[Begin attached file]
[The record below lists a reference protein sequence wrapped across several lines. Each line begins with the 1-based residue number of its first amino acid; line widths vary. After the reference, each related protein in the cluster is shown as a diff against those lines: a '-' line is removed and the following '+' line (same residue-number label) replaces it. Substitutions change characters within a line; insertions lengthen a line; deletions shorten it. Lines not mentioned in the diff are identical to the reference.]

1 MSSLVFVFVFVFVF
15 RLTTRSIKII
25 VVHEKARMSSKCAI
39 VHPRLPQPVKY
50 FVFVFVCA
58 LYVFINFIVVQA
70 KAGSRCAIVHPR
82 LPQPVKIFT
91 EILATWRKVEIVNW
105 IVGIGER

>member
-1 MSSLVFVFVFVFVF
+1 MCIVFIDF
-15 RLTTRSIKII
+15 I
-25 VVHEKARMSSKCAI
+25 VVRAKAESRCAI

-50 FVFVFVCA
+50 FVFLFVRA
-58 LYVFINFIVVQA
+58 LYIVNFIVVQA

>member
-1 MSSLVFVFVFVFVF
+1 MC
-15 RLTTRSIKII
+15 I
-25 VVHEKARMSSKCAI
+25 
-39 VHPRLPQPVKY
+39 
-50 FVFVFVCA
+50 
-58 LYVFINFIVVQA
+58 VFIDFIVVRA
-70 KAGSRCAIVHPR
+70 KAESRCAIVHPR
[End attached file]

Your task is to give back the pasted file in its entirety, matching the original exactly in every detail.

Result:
[The record below lists a reference protein sequence wrapped across several lines. Each line begins with the 1-based residue number of its first amino acid; line widths vary. After the reference, each related protein in the cluster is shown as a diff against those lines: a '-' line is removed and the following '+' line (same residue-number label) replaces it. Substitutions change characters within a line; insertions lengthen a line; deletions shorten it. Lines not mentioned in the diff are identical to the reference.]

1 MSSLVFVFVFVFVF
15 RLTTRSIKII
25 VVHEKARMSSKCAI
39 VHPRLPQPVKY
50 FVFVFVCA
58 LYVFINFIVVQA
70 KAGSRCAIVHPR
82 LPQPVKIFT
91 EILATWRKVEIVNW
105 IVGIGER

>member
-1 MSSLVFVFVFVFVF
+1 MCIVFIDF
-15 RLTTRSIKII
+15 I
-25 VVHEKARMSSKCAI
+25 VVRAKAESRCAI

-50 FVFVFVCA
+50 FVFLFVRA
-58 LYVFINFIVVQA
+58 LYIVNFIVVQA

>member
-1 MSSLVFVFVFVFVF
+1 MC
-15 RLTTRSIKII
+15 I
-25 VVHEKARMSSKCAI
+25 
-39 VHPRLPQPVKY
+39 
-50 FVFVFVCA
+50 
-58 LYVFINFIVVQA
+58 VFIDFIVVRA
-70 KAGSRCAIVHPR
+70 KAESRCAIVHPR